“I need more time,” said the captain of a yacht 160-180 feet who attends every year. “I can’t attend all that is offered due to time constraints.”

About 21 percent of captains liked the seminars, and 18 percent like the boat debuts.

“Although I checked seminars, I rarely have had time to attend them,” said the captain of a yacht 100-120 feet.

Last year, show organizers moved the show one week later to the first weekend in November? Do you approve of this shift?

Slightly more than half said yes, with most of the rest saying it didn’t matter.

“We wrap up our season in late October,” said the captain of a yacht 80-100 feet who attends nearly every year. “The later weekend is nicer. It ensures I can make it to the show.”

“The farther back in storm season, the better,” said the captain of a yacht larger than 220 feet who attends nearly every year.

“It gives us an extra week to get the boat ready for the show,” said the captain of a yacht 120-140 feet who attends every year. “There’s a massive crunch time in the yards during October.”

“I get to have Halloween with my kids,” said the captain of a yacht 80-100 feet.

“I like it only because I can now attend the Fort Lauderdale International Film Festival events,” said a captain who attends every year. “Previously, they conflicted.”

“It fits better with our cruising program,” said the captain of a yacht 120-140 feet.

Even though a large group of captains said the date shift didn’t matter to them, several noted reason why it wasn’t ideal.

“I like to leave for the Caribbean the 1st week in November,” said the captain of a yacht 80-100 feet who will not attend this year.

“They didn’t take into consideration the time change,” said the captain of a yacht 120-140 feet who attends every year. “It gets darker earlier. When it gets dark, everyone goes home.”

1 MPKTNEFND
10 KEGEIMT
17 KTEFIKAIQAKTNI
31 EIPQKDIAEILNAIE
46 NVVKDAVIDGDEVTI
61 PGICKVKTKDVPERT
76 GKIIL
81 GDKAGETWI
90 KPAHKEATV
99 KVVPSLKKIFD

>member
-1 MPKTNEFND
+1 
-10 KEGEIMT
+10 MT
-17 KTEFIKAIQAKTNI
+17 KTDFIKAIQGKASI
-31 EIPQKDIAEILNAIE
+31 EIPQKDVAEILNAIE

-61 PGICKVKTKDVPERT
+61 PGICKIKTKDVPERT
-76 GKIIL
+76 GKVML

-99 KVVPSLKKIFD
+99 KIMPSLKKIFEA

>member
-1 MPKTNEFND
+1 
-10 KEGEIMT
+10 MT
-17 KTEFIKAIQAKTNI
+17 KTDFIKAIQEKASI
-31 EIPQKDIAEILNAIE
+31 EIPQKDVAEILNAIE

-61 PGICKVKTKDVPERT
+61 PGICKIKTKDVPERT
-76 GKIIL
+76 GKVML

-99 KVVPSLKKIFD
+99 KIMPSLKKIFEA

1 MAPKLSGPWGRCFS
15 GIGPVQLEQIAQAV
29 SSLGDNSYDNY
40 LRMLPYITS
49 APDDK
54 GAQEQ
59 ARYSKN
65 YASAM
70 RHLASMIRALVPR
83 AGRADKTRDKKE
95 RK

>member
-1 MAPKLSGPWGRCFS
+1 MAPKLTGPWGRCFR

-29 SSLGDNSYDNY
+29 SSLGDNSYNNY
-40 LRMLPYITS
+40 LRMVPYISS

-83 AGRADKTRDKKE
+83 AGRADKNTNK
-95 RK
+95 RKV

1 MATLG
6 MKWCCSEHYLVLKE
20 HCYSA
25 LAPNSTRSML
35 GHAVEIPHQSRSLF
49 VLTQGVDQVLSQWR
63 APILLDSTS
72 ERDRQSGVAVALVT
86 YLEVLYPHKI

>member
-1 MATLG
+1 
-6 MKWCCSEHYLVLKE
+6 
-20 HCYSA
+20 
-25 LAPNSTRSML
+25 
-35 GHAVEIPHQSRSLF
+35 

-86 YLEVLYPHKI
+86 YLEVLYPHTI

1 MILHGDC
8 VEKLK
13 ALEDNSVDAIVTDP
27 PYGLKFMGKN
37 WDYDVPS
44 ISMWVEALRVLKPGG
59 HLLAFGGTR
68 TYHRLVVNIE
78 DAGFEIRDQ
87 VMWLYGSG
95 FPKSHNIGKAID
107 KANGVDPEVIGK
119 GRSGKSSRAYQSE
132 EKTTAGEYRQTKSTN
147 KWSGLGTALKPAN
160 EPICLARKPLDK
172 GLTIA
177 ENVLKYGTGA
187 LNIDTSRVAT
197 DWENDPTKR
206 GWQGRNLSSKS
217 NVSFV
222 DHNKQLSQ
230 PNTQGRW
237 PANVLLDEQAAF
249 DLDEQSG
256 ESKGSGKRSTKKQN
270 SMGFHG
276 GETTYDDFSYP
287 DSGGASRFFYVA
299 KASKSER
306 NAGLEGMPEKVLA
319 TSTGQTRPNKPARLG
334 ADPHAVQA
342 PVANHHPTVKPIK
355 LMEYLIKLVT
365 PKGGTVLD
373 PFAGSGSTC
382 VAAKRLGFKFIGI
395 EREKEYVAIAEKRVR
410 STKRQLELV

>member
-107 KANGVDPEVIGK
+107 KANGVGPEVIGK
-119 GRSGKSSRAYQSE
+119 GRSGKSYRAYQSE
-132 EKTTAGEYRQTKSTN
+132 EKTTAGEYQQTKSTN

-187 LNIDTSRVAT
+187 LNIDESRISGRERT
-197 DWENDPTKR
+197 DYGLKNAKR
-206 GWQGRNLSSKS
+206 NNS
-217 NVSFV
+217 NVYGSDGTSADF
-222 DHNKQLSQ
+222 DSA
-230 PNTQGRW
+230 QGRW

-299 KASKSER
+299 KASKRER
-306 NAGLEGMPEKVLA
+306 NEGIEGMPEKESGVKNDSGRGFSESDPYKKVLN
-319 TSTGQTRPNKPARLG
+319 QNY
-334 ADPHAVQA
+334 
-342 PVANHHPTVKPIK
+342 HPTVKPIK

“I know that you have to have a show at some point, but having the show when most boats are trying to conduct shipyard periods is crippling,” said the captain of a yacht 160-180 feet. “Most of the suppliers and venders lose two weeks before the show and two weeks after the show, plus a week for the show. Most of their production, manufacturing and service comes to a halt, leaving existing customers that are actually trying to get their boats ready for the winter season stranded without assistance.”

Only 7.9 percent said they didn’t like the shift.

“It screws things up for starting season and makes refit time to go time to the Caribbean shorter, but I guess we will all get used to it,” said the captain of a yacht 80-100 feet.

We really wanted to understand not only captains’ behaviors related to the show, but their impressions and suggestions, so we asked How can the show be better for captains?

“More conferences and seminars on important topics,” said the captain of a yacht 80-100 feet in yachting more than 10 years. “I would love to have a captain’s tour time where, at a given time, the captain of a yacht will give a group of other captains a tour. I find it really informative to tour other boats.”

This was a popular thought.

“More seminars for captains,” said the captain of a yacht 140-160 feet who attends nearly every year.

“More equipment and regulatory seminars,” said the captain of a yacht 120-140 feet who attends every year.